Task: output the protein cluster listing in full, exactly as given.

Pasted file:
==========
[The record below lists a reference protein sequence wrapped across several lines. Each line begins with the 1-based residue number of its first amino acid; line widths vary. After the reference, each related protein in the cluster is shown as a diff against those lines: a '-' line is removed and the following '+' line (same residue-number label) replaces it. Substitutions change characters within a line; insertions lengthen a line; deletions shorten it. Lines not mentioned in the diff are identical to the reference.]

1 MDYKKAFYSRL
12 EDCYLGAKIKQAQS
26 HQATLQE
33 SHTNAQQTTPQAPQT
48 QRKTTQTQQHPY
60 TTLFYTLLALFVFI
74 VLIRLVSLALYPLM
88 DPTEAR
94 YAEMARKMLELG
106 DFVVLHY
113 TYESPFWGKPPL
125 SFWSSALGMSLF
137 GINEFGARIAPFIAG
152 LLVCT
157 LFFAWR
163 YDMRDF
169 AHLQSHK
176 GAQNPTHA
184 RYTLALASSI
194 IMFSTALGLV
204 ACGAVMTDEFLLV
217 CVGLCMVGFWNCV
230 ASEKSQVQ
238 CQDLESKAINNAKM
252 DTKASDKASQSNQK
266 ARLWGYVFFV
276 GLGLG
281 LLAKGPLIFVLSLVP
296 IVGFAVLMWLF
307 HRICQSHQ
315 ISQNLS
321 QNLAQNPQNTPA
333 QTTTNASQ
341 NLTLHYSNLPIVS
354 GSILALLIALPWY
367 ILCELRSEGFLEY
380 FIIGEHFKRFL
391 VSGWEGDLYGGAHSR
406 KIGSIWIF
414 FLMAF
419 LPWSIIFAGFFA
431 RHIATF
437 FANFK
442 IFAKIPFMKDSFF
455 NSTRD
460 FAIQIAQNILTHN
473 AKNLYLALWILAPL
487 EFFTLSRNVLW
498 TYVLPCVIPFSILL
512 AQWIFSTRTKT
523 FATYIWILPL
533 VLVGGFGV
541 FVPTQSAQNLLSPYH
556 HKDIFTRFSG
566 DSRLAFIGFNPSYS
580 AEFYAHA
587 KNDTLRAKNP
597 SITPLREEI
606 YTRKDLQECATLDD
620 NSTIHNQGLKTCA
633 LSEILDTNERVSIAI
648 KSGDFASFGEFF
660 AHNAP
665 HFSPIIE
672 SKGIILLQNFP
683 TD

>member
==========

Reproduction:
[The record below lists a reference protein sequence wrapped across several lines. Each line begins with the 1-based residue number of its first amino acid; line widths vary. After the reference, each related protein in the cluster is shown as a diff against those lines: a '-' line is removed and the following '+' line (same residue-number label) replaces it. Substitutions change characters within a line; insertions lengthen a line; deletions shorten it. Lines not mentioned in the diff are identical to the reference.]

1 MDYKKAFYSRL
12 EDCYLGAKIKQAQS
26 HQATLQE
33 SHTNAQQTTPQAPQT
48 QRKTTQTQQHPY
60 TTLFYTLLALFVFI
74 VLIRLVSLALYPLM
88 DPTEAR
94 YAEMARKMLELG
106 DFVVLHY
113 TYESPFWGKPPL
125 SFWSSALGMSLF
137 GINEFGARIAPFIAG
152 LLVCT
157 LFFAWR
163 YDMRDF
169 AHLQSHK
176 GAQNPTHA
184 RYTLALASSI
194 IMFSTALGLV
204 ACGAVMTDEFLLV
217 CVGLCMVGFWNCV
230 ASEKSQVQ
238 CQDLESKAINNAKM
252 DTKASDKASQSNQK
266 ARLWGYVFFV
276 GLGLG
281 LLAKGPLIFVLSLVP
296 IVGFAVLMWLF
307 HRICQSHQ
315 ISQNLS
321 QNLAQNPQNTPA
333 QTTTNASQ
341 NLTLHYSNLPIVS
354 GSILALLIALPWY
367 ILCELRSEGFLEY
380 FIIGEHFKRFL
391 VSGWEGDLYGGAHSR
406 KIGSIWIF
414 FLMAF
419 LPWSIIFAGFFA
431 RHIATF
437 FANFK
442 IFAKIPFMKDSFF
455 NSTRD
460 FAIQIAQNILTHN
473 AKNLYLALWILAPL
487 EFFTLSRNVLW
498 TYVLPCVIPFSILL
512 AQWIFSTRTKT
523 FATYIWILPL
533 VLVGGFGV
541 FVPTQSAQNLLSPYH
556 HKDIFTRFSG
566 DSRLAFIGFNPSYS
580 AEFYAHA
587 KNDTLRAKNP
597 SITPLREEI
606 YTRKDLQECATLDD
620 NSTIHNQGLKTCA
633 LSEILDTNERVSIAI
648 KSGDFASFGEFF
660 AHNAP
665 HFSPIIE
672 SKGIILLQNFP
683 TD

>member